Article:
I’m saying Université populaire because the term is a well-known one, it’s common currency, and it indicates very well that we’ll be taking to heart that ‘Freudian education of the French people’ I was earnestly calling for back at the start of the decade – or maybe it is to be extended to all peoples, as the example of Mitra Kadivar in the Islamic Republic of Iran encourages us. The religions have succeeded very well in orienting humanity towards divinities of doubtful utility, and whose existence is subject to controversy. Why shrink back from the notion of an analysing humanity? It’s not for tomorrow, I grant you – but the day after? And then, the world!

I’m calling it ‘Jacques Lacan’ because I shall see to it that it is worthy of this name.

It will be a non-profit making association; we shall strive to have it recognised as being of public benefit.

It will provide a base for the Parisian hub I spoke of, to which the principal UFORCA establishments shall be added, along with the best from abroad, like the ICBA (the Buenos Aires Clinical Institute) or the Franco-Bulgarian Seminar distinguished by Judith Miller. I can see this University providing a base for a Lacan institute, dedicated to Lacanian studies. I can see it aiding the teaching establishments of the Freudian Field to reconfigure and perfect themselves, on the basis of voluntary service, and, as I said, with respect for managerial autonomy. Reducing to a minimum the number of establishments under direct management. The Université populaire will have to be furnished with a department of publications, into which the Journal des Journées, LNA-Le Nouvel Âne and Ornicar? will be integrated, along with its own website and blog.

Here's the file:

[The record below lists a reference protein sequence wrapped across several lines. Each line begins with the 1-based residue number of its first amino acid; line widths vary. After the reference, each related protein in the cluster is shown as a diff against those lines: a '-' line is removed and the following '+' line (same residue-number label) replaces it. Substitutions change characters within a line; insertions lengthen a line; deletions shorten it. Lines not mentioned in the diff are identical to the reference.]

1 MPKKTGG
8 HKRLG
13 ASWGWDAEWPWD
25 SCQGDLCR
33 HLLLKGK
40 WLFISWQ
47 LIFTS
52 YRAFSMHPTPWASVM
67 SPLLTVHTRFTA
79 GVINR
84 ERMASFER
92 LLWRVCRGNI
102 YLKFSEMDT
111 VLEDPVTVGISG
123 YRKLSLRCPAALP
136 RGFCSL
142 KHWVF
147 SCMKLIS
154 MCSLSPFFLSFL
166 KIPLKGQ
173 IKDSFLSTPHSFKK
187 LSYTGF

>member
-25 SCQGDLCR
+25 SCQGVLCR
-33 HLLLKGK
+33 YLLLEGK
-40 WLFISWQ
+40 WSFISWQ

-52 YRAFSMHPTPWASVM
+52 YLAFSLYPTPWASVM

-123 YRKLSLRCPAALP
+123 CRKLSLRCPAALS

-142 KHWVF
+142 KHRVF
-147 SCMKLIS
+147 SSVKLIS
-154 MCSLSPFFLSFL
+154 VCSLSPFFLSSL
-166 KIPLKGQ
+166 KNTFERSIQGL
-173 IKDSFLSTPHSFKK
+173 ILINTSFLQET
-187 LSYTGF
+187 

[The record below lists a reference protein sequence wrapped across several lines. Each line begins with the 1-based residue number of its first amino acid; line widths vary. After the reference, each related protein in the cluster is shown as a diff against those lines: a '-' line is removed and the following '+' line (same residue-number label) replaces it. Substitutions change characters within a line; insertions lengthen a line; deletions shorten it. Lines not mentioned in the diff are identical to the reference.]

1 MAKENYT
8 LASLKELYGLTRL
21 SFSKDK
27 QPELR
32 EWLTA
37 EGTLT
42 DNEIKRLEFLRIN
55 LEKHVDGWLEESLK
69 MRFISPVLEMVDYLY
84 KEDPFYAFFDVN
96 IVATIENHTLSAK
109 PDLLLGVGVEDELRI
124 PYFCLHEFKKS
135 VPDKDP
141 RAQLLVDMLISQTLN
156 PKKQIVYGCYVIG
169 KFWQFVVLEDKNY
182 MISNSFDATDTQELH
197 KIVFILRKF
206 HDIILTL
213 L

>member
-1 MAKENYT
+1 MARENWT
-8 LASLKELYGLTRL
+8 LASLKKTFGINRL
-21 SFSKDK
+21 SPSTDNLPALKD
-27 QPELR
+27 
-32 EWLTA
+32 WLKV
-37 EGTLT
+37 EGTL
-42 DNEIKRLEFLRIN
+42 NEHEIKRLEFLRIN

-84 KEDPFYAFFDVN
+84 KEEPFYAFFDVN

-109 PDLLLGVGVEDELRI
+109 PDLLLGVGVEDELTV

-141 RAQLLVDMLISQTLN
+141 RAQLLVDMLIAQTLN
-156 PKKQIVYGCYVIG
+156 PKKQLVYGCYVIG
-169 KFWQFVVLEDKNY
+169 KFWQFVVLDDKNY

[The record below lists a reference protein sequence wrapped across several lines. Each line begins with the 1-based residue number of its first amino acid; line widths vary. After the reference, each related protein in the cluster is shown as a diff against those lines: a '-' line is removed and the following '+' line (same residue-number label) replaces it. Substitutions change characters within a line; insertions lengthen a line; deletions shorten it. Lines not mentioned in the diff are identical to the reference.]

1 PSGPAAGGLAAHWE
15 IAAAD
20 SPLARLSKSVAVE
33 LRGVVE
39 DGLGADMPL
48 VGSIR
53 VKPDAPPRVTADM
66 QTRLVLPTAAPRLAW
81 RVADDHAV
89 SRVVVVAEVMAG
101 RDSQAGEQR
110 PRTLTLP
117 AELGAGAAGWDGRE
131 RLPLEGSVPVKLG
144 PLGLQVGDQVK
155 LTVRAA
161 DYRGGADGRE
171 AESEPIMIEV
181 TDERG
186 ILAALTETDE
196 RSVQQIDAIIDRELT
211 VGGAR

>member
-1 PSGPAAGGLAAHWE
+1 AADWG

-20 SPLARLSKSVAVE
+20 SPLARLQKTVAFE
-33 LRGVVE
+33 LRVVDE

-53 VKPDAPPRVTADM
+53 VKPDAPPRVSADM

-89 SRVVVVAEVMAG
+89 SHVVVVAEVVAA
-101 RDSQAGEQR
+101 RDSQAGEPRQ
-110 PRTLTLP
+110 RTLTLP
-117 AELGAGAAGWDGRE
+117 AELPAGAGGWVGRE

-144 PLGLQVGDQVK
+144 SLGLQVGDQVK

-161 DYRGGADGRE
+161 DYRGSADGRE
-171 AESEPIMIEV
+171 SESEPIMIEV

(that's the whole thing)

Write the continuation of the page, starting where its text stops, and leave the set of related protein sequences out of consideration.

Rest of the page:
I’m laying down the act. I don’t have any more details to communicate. They will be discussed afterwards, in the win-win spirit of these Study Days. I am constructing this Université populaire under a clear blue sky, under the tyranny of transparency, with those who wish to collaborate, in particular in the Journal and on Twitter.

New Lacanian School (NLS): www.amp-nls.org <http://www.amp-nls.org>

A bilingual English-French School for Psychoanalysis of the World Association of Psychoanalysis, with Members throughout the World, the NLS was founded in 2003. It is one of the Schools of the FEEP network and encompasses 5 Societies, three affiliated groups and four associated groups. In the USA the NLS is represented by a group gathered around an internet Journal: The Lacanian Compass. In the Eastern European Countries activities are developed thanks to a Secretary Body for Eastern Europe. Links to these groups and societies can be found on the NLS Website. The NLS publishes a Journal in English: Hurly-Burly, and holds an annual congress. This year its Congress will take place in Geneva (Switzerland) under the Title: "Daughter, Mother, Woman in the 21st Century" (26 & 27 June 2010).